Monsignor Frank Rossi, Galveston-Houston Archdiocese Chancellor, gave an inspiring talk on priests, and that they should try to become all that they can be.
Monsignor Rossi used examples from his Chicago grandparent's home, which had three distinct levels. On the first level he saw well-worn objects of his grandparents, who were attentive to their garden and home. These old, worn objects were kept because they were "good enough to work in".
The second level, the main floor, contained furniture that was "good enough" to use every day.
The third floor contained the precious and expensive objects. This level always fascinated him. There he found his grandmother's wedding gown and mementos from his grandfather, who served in WW I.
He then told his brother priests that they should always aim at reaching their goals at the highest level. He said he is now a priest because an attentive priest invited him to consider life in the priesthood. He took the challenge and entered the seminary at the age of 18.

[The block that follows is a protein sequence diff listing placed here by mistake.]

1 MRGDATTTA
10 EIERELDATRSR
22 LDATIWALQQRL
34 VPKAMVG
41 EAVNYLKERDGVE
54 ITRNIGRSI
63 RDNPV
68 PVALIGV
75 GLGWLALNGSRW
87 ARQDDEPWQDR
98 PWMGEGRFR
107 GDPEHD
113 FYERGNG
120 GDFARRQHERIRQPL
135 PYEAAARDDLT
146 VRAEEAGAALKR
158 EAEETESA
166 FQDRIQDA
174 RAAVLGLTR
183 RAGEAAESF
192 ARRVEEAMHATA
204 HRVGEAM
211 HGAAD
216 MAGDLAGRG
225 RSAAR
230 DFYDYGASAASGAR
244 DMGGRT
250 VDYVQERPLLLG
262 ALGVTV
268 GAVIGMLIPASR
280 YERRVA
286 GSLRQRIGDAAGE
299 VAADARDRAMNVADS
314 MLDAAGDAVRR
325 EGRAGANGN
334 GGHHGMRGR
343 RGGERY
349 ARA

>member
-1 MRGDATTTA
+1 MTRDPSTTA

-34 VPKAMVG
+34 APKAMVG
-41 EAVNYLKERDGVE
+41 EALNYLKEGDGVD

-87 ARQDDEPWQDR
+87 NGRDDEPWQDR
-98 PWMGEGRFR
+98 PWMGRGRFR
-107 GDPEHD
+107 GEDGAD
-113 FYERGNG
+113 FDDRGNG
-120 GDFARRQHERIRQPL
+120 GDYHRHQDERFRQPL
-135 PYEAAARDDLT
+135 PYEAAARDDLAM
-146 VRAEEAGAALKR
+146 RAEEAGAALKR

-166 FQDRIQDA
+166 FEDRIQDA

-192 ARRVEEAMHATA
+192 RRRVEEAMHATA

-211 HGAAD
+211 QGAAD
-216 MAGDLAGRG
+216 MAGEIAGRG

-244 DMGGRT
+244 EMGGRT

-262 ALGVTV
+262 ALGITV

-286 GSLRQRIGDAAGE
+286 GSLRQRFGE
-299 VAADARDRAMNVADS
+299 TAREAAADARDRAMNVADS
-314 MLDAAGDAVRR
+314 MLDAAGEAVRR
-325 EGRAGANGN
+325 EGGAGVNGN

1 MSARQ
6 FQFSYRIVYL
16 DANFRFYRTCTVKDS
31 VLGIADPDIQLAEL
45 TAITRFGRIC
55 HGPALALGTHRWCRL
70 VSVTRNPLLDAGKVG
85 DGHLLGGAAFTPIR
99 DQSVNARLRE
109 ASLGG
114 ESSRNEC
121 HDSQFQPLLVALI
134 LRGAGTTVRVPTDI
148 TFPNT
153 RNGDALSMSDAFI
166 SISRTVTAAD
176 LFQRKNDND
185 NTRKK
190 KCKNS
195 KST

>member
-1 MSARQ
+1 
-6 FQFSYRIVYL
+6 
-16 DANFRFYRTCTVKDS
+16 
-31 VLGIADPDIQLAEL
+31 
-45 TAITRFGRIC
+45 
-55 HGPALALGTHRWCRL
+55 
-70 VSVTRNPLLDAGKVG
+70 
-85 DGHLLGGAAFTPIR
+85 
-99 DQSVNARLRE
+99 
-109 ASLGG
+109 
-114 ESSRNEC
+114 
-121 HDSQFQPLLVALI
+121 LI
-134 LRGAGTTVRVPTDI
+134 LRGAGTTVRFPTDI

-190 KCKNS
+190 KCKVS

After four years, his bishop told him that he was being sent to Rome to study. "But I'm not smart enough, and I don't speak Italian", he protested. The wise bishop told him that he would learn how to be smart, and that he would learn Italian. With this challenging encouragement, he was able to reach out and successfully complete his studies.
In the same way, while overseas, he was able to reach out on a greater and unexpected mission. He lived with a group of volunteers in India among the poor to raise money for Mother Teresa's order.
Monsignor Rossi challenged his priests to "reach out" so that they could attain their highest level of God-given talents. In this way, priests can be of greater service than they could have ever been.